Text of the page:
Sangeetha Pulapaka

Nucleophiles – Literally ʻnucleus-lovingʼ, nucleophiles are atoms that are electron rich and are going to react to decrease their electron density. Nucleophiles have extra electrons and want to give them away. Nucleophiles can be neutral or charged, but tend to have partial or full negative charges, or if neutral will have a lone pair. The general abbreviation for nucleophiles is Nuwhen negative or :Nu when neutral. All Bronsted-Lowry bases and Lewis bases are nucleophiles and all nucleophiles are Bronsted-Lowry and Lewis bases. Nucleophiles donate electrons, Lewis bases donate electrons into an empty orbital, and Bronsted-Lowry bases donate electrons to H+ .Many neutral molecules are both electrophiles and nucleophiles. Any polar bond will tend to act nucleophilic at the more negative side and electrophilic at the more positive side of the dipole.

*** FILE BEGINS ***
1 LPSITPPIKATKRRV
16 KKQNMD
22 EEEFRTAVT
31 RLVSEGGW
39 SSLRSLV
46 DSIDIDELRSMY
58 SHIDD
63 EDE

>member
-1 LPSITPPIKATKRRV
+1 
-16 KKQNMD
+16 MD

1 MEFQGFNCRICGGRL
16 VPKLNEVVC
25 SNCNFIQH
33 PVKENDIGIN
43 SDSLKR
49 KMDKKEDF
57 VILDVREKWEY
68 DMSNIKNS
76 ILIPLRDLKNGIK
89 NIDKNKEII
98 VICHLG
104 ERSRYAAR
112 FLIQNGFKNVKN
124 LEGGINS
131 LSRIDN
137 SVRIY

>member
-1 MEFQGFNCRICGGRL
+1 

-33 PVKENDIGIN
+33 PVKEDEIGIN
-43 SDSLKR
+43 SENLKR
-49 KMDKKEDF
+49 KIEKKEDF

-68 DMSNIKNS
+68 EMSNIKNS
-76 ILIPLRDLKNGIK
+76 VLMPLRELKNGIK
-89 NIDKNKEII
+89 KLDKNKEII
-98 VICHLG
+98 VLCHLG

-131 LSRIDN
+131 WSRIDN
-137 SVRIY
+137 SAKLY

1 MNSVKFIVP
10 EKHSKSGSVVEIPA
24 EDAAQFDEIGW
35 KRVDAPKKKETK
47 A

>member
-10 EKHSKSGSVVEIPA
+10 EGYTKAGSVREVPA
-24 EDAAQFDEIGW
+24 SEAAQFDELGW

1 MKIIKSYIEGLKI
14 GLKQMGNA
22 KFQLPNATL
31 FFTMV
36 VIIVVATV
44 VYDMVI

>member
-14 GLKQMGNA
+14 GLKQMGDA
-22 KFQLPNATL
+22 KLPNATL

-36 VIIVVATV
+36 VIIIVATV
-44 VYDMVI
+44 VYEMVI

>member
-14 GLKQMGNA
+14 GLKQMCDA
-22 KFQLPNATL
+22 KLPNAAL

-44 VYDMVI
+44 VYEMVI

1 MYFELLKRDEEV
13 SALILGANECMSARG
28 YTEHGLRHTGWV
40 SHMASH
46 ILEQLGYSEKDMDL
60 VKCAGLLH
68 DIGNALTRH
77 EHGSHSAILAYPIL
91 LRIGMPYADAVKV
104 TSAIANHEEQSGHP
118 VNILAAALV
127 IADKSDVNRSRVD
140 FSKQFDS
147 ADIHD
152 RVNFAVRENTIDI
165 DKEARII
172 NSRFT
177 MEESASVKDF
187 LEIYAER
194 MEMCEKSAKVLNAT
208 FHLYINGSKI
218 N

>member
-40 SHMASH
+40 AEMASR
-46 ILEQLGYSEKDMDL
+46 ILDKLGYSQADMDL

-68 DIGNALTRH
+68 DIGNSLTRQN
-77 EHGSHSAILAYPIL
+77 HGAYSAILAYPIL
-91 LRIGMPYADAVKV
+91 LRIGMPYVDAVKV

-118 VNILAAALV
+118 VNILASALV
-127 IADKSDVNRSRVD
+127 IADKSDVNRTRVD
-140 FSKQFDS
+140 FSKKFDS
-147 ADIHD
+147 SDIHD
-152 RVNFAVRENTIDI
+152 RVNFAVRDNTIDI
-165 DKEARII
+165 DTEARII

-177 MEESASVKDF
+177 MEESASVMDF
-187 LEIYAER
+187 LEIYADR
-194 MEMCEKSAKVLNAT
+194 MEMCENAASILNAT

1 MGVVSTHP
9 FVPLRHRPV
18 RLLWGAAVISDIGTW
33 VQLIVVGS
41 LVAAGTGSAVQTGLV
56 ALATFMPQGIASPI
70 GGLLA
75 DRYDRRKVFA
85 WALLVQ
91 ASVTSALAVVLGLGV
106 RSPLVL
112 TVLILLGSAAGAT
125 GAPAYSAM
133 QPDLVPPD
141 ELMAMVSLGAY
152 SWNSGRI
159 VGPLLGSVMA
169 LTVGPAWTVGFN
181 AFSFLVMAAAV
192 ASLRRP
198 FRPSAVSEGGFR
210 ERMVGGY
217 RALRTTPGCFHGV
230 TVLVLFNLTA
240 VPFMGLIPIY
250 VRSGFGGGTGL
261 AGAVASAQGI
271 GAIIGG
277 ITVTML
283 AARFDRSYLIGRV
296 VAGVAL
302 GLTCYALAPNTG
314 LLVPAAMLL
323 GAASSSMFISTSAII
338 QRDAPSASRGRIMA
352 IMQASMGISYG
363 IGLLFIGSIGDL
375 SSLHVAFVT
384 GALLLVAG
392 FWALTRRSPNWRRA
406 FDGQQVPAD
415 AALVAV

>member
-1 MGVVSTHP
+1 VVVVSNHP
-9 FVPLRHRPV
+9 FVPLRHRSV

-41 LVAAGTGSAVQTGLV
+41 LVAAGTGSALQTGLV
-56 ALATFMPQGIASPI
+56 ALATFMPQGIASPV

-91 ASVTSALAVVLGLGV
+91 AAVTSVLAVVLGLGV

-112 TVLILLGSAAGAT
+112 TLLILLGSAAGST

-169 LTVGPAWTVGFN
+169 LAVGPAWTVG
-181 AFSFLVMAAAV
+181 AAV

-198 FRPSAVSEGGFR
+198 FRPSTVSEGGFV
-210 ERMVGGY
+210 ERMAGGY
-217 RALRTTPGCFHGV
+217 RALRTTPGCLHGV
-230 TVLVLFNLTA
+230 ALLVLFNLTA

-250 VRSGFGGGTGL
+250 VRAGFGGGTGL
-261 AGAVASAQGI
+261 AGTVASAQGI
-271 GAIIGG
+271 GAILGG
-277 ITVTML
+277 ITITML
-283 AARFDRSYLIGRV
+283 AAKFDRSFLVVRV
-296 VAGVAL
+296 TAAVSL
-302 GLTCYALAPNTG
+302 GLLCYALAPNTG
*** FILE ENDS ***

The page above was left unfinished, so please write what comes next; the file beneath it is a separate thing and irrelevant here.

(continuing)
Nucleophilic Acids – Acids can be classified as nucleophilic when the counterion is a good nucleophile (e.g. HCl, HBr, HI) or non-nucleophilic when the counterion is not a good nucleophile (e.g. H2SO4, H3PO4, HClO4). While all of these are fairly strong acids the presence or absence of the nucleophile significantly affects their reactivity and kinds of product formed (e.g. HBr tends to do substitution type reactions with an alcohol while H2SO4 tends to do elimination type reactions with the same alcohol).